Border collie collapse: Owner survey results and veterinary description of videotaped episodes

Susan Taylor, Katie Minor, Cindy L. Shmon, G. Diane Shelton, Edward E. Patterson, James R. Mickelson

Research output: Contribution to journalArticlepeer-review

4 Scopus citations


Completed surveys were obtained from owners of 165 border collies experiencing repeated episodes of abnormal gait or collapse during strenuous exercise. Unremarkable veterinary evaluation and lack of disease progression over time made common systemic, cardiac, and neurologic causes of exercise intolerance unlikely. Survey questions addressed signalment, age of onset, description of episodes, and owner perception of factors associated with collapse. Most dogs were young adults (median 2 yr) when episodes began, and they had experienced from 2 to more than 100 episodes (median 6) prior to their owners completing the survey. Retrieving was the activity most commonly associated with episodes (112/165 dogs, 68%), followed by herding stock (39/165 dogs, 24%). Owners reported that high environmental temperatures (111/165 dogs, 67%) and excitement (67/165 dogs, 41%) increased the likelihood of their dog having an episode during strenuous activity. Veterinary evaluation of videotapes of presumed border collie collapse (BCC) episodes (40 dogs) were used to provide a description of the typical features of BCC episodes. Altered mentation, symmetrical ataxia affecting all four limbs, increased pelvic limb extensor tone and toe scuffing or knuckling, truncal swaying, and falling to the side were common features, suggesting that BCC may be an episodic diffuse central nervous system disorder.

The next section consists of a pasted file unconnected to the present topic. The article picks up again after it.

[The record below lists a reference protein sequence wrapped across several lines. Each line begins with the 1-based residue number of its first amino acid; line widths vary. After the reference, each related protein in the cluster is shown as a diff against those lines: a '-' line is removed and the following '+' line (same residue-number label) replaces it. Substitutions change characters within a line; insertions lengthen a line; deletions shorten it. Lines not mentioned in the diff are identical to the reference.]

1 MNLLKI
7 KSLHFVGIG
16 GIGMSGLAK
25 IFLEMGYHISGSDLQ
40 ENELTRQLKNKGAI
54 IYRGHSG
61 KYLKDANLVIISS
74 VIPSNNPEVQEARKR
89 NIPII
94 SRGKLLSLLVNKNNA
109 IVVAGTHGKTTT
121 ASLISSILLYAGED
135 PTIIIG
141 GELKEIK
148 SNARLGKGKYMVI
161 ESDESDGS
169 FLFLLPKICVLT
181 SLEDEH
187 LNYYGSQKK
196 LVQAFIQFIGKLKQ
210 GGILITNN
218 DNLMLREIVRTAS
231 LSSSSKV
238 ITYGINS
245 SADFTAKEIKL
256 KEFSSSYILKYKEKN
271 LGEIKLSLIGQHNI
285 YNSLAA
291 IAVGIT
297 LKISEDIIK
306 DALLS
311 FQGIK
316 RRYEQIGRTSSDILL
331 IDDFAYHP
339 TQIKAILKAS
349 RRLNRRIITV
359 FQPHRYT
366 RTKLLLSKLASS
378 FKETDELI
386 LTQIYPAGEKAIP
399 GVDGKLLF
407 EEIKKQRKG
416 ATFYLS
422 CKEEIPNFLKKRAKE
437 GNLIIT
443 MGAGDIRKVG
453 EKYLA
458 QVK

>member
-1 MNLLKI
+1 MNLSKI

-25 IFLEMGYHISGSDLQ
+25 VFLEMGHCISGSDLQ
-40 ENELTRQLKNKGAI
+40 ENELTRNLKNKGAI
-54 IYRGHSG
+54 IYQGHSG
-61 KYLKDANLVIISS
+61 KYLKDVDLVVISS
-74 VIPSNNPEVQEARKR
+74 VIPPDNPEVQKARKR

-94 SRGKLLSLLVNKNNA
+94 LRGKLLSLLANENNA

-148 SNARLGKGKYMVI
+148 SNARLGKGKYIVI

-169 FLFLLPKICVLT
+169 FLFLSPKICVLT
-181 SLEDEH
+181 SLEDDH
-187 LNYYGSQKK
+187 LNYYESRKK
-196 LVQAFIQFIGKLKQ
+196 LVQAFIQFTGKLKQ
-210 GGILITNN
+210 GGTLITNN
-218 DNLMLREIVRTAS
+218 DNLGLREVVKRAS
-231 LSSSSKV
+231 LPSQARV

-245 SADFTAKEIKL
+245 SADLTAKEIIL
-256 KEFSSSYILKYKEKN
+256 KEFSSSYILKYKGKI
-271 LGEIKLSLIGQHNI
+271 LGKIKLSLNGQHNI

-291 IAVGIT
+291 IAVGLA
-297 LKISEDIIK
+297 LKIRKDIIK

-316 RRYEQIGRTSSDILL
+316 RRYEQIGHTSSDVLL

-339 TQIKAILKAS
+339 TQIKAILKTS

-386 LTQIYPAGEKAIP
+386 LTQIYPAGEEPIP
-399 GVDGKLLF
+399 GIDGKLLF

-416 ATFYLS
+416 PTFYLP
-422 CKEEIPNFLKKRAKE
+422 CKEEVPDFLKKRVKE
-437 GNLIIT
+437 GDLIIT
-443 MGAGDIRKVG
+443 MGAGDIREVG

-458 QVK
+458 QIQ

Original languageEnglish (US)
Pages (from-to)364-370
Number of pages7
JournalJournal of the American Animal Hospital Association
Issue number6
StatePublished - 2016

Bibliographical note

Funding Information:
The authors would like to acknowledge the assistance that Dr. A. deLahunta provided in the evaluation of videotapes of collapse episodes and interpretation of the neurologic abnormalities. Drs. Taylor, Patterson, and Mickelson and Ms. Minor are patent owners of the genetic test for dEIC (US patent 8,178,297), and they receive a portion of the proceeds from each dEIC test performed by the University of Minnesota Veterinary Diagnostic laboratory. This study was supported by grants from the American Border Collie Association and the AKC Canine Health Foundation.

Publisher Copyright:
© 2016 by American Animal Hospital Association.


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